$ docker run -d -p 8000:5000 python-docker ce02b3179f0f10085db9edfccd731101868f58631bdf918ca490ff6fd223a93b
Docker started your container in the background and printed the container ID on the terminal.
Again, make sure that your container is running properly. Run the same curl command from above.
$ curl localhost:8000 Hello, Docker!
Since you ran your container in the background, how do you know if your container is running or what other containers are running on your machine? Well, to see a list of containers running on your machine, run
docker ps. This is similar to how the ps command is used to see a list of processes on a Linux machine.
$ docker ps CONTAINER ID IMAGE COMMAND CREATED STATUS PORTS NAMES ce02b3179f0f python-docker "python3 -m flask ru…" 6 minutes ago Up 6 minutes 0.0.0.0:8000->5000/tcp wonderful_kalam
docker ps command provides a bunch of information about your running containers. You can see the container ID, the image running inside the container, the command that was used to start the container, when it was created, the status, ports that were exposed, and the name of the container.
You are probably wondering where the name of your container is coming from. Since you didn’t provide a name for the container when you started it, Docker generated a random name. You’ll fix this in a minute, but first you need to stop the container. To stop the container, run the
docker stop command which does just that, stops the container. You need to pass the name of the container or you can use the container ID.
$ docker stop wonderful_kalam wonderful_kalam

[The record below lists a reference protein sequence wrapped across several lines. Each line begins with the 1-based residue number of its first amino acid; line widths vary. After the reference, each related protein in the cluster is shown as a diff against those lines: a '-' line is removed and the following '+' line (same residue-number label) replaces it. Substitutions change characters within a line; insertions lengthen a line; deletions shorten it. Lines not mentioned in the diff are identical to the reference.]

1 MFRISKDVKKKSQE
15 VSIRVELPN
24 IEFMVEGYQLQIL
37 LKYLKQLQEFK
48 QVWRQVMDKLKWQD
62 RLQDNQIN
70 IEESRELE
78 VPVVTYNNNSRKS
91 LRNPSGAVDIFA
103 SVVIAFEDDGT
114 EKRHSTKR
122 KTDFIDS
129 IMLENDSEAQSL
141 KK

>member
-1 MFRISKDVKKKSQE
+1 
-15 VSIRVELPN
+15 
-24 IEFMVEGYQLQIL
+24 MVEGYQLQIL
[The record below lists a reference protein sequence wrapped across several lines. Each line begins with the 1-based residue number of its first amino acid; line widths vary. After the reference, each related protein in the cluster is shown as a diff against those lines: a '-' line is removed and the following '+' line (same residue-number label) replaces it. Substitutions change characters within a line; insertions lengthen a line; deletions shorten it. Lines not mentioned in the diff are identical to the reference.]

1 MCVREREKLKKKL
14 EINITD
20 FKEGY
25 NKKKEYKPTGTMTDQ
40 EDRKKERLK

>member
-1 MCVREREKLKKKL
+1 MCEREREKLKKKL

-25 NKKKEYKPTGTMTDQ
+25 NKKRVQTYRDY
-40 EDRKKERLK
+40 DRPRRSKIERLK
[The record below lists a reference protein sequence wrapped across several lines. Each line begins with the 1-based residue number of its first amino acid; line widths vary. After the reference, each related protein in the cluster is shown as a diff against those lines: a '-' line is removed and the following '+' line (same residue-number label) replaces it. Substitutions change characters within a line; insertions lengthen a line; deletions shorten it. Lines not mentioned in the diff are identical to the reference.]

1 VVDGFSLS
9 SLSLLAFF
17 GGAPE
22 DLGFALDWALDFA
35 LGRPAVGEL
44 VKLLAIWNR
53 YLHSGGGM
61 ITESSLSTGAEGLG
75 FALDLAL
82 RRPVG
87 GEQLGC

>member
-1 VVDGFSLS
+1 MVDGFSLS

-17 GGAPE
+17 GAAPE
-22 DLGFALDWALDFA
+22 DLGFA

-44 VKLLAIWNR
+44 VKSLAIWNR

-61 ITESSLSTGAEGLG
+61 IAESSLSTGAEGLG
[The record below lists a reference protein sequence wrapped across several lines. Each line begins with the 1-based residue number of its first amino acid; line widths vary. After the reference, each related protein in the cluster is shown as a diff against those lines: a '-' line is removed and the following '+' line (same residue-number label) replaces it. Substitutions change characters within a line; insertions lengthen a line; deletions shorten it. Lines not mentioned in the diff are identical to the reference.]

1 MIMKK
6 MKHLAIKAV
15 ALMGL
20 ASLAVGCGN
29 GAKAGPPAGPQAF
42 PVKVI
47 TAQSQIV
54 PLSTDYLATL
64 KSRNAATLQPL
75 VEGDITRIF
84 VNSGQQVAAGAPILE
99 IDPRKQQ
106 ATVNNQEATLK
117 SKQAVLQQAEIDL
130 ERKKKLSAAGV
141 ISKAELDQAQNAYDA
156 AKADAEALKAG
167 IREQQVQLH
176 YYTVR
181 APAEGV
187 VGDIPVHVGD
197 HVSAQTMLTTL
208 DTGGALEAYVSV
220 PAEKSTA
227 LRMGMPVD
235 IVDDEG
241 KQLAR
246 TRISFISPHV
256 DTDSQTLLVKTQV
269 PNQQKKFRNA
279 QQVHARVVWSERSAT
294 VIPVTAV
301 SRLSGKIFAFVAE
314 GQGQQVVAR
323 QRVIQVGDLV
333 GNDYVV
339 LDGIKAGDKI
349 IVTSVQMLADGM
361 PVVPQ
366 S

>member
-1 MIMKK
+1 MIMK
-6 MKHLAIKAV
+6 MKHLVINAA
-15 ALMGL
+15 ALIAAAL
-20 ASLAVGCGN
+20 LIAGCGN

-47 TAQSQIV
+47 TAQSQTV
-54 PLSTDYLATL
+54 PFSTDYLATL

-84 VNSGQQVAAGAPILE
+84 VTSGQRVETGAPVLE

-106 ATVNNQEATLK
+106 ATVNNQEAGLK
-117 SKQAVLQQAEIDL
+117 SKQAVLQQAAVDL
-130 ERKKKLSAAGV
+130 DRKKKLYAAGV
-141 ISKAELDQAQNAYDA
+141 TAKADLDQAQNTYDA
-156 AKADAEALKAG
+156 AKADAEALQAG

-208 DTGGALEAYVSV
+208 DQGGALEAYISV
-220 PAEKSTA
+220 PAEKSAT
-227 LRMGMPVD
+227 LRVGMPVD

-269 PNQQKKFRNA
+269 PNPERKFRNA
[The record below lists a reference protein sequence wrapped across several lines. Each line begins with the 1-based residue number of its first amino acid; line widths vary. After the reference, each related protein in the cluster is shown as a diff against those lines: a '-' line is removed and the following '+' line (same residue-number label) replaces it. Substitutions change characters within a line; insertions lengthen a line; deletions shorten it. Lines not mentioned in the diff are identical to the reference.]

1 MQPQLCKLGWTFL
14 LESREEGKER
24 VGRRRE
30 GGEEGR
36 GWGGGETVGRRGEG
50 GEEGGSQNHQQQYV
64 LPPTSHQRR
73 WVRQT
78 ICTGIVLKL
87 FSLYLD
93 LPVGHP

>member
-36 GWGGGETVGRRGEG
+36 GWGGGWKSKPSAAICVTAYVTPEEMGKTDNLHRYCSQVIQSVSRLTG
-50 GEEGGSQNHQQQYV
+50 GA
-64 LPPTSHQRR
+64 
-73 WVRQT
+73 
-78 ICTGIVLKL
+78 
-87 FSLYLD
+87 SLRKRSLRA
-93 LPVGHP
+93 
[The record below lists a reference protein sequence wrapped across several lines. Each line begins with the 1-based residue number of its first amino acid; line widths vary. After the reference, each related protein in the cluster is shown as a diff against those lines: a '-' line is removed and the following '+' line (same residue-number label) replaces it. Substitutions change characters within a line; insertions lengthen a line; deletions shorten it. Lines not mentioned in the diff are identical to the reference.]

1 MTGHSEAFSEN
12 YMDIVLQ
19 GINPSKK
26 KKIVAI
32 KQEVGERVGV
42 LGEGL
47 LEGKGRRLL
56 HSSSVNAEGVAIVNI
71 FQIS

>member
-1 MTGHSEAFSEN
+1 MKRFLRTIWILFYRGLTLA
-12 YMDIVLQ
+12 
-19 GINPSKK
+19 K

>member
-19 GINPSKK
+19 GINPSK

Now, rerun the
docker ps command to see a list of running containers.
$ docker ps CONTAINER ID IMAGE COMMAND CREATED STATUS PORTS NAMES
You can start, stop, and restart Docker containers. When you stop a container, it is not removed, but the status is changed to stopped and the process inside the container is stopped. When you ran the
docker ps command in the previous module, the default output only shows running containers. When you pass the
-a for short, you see all containers on your machine, irrespective of their start or stop status.
$ docker ps -a CONTAINER ID IMAGE COMMAND CREATED STATUS PORTS NAMES ce02b3179f0f python-docker "python3 -m flask ru…" 16 minutes ago Exited (0) 5 minutes ago wonderful_kalam ec45285c456d python-docker "python3 -m flask ru…" 28 minutes ago Exited (0) 20 minutes ago agitated_moser fb7a41809e5d python-docker "python3 -m flask ru…" 37 minutes ago Exited (0) 36 minutes ago goofy_khayyam
You should now see several containers listed. These are containers that you started and stopped but have not been removed.
Restart the container that you just stopped. To do this, locate the name of the container you just stopped and replace the name of the container below in the restart command.
$ docker restart wonderful_kalam
Now list all the containers again using the
docker ps command.